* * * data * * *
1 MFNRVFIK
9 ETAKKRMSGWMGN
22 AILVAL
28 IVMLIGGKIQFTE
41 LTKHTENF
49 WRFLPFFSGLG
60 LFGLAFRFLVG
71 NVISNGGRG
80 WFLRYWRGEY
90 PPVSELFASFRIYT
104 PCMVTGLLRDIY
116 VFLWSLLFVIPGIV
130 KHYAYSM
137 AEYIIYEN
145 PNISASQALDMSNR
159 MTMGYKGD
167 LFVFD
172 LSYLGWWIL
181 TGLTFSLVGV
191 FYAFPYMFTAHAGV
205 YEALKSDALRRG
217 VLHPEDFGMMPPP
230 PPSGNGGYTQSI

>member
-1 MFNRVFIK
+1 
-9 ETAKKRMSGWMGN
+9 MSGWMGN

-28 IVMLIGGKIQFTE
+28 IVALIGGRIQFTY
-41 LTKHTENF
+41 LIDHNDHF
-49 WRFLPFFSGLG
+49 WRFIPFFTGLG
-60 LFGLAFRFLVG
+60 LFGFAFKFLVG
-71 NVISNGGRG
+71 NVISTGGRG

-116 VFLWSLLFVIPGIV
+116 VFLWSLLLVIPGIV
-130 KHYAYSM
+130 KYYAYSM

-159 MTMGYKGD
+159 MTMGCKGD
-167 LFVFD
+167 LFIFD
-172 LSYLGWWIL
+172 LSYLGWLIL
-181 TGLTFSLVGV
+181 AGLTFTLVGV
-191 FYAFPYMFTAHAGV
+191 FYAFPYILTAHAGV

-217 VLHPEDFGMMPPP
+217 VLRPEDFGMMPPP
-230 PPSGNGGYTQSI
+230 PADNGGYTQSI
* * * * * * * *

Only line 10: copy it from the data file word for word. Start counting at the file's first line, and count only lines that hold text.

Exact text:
90 PPVSELFASFRIYT